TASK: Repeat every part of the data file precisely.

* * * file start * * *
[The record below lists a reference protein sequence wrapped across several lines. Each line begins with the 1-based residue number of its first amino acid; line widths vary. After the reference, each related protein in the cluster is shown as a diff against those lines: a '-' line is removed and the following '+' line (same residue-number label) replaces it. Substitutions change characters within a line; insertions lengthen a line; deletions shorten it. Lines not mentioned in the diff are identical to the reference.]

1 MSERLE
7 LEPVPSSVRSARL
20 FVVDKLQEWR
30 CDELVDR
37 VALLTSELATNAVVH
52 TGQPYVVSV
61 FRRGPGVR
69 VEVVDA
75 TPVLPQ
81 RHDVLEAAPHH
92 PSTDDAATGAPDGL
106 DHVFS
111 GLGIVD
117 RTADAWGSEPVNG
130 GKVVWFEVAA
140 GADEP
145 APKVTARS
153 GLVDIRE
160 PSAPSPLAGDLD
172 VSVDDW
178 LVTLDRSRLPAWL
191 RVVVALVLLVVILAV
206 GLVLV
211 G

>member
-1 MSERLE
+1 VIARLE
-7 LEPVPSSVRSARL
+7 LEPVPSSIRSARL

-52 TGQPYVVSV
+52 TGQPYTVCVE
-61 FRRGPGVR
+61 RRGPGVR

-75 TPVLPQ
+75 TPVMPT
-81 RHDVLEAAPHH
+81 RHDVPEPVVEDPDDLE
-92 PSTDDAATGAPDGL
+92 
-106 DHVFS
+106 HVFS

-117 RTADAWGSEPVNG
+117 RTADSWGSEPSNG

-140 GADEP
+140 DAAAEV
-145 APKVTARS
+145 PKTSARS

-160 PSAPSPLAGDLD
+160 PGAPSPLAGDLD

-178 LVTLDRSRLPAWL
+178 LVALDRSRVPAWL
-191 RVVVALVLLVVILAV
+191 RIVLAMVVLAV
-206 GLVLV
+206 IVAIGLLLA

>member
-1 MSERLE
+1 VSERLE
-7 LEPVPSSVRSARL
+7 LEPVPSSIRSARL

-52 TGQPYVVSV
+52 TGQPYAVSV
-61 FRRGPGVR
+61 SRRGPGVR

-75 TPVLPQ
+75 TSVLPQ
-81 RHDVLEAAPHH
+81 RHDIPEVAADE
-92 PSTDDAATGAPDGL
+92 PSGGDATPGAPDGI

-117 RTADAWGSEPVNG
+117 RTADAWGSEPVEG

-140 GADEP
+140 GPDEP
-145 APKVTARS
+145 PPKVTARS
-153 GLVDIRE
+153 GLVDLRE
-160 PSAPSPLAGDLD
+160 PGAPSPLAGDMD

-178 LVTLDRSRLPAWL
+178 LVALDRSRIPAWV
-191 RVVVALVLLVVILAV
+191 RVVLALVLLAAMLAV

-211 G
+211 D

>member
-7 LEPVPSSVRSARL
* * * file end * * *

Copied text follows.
[The record below lists a reference protein sequence wrapped across several lines. Each line begins with the 1-based residue number of its first amino acid; line widths vary. After the reference, each related protein in the cluster is shown as a diff against those lines: a '-' line is removed and the following '+' line (same residue-number label) replaces it. Substitutions change characters within a line; insertions lengthen a line; deletions shorten it. Lines not mentioned in the diff are identical to the reference.]

1 MSERLE
7 LEPVPSSVRSARL
20 FVVDKLQEWR
30 CDELVDR
37 VALLTSELATNAVVH
52 TGQPYVVSV
61 FRRGPGVR
69 VEVVDA
75 TPVLPQ
81 RHDVLEAAPHH
92 PSTDDAATGAPDGL
106 DHVFS
111 GLGIVD
117 RTADAWGSEPVNG
130 GKVVWFEVAA
140 GADEP
145 APKVTARS
153 GLVDIRE
160 PSAPSPLAGDLD
172 VSVDDW
178 LVTLDRSRLPAWL
191 RVVVALVLLVVILAV
206 GLVLV
211 G

>member
-1 MSERLE
+1 VIARLE
-7 LEPVPSSVRSARL
+7 LEPVPSSIRSARL

-52 TGQPYVVSV
+52 TGQPYTVCVE
-61 FRRGPGVR
+61 RRGPGVR

-75 TPVLPQ
+75 TPVMPT
-81 RHDVLEAAPHH
+81 RHDVPEPVVEDPDDLE
-92 PSTDDAATGAPDGL
+92 
-106 DHVFS
+106 HVFS

-117 RTADAWGSEPVNG
+117 RTADSWGSEPSNG

-140 GADEP
+140 DAAAEV
-145 APKVTARS
+145 PKTSARS

-160 PSAPSPLAGDLD
+160 PGAPSPLAGDLD

-178 LVTLDRSRLPAWL
+178 LVALDRSRVPAWL
-191 RVVVALVLLVVILAV
+191 RIVLAMVVLAV
-206 GLVLV
+206 IVAIGLLLA

>member
-1 MSERLE
+1 VSERLE
-7 LEPVPSSVRSARL
+7 LEPVPSSIRSARL

-52 TGQPYVVSV
+52 TGQPYAVSV
-61 FRRGPGVR
+61 SRRGPGVR

-75 TPVLPQ
+75 TSVLPQ
-81 RHDVLEAAPHH
+81 RHDIPEVAADE
-92 PSTDDAATGAPDGL
+92 PSGGDATPGAPDGI

-117 RTADAWGSEPVNG
+117 RTADAWGSEPVEG

-140 GADEP
+140 GPDEP
-145 APKVTARS
+145 PPKVTARS
-153 GLVDIRE
+153 GLVDLRE
-160 PSAPSPLAGDLD
+160 PGAPSPLAGDMD

-178 LVTLDRSRLPAWL
+178 LVALDRSRIPAWV
-191 RVVVALVLLVVILAV
+191 RVVLALVLLAAMLAV

-211 G
+211 D

>member
-7 LEPVPSSVRSARL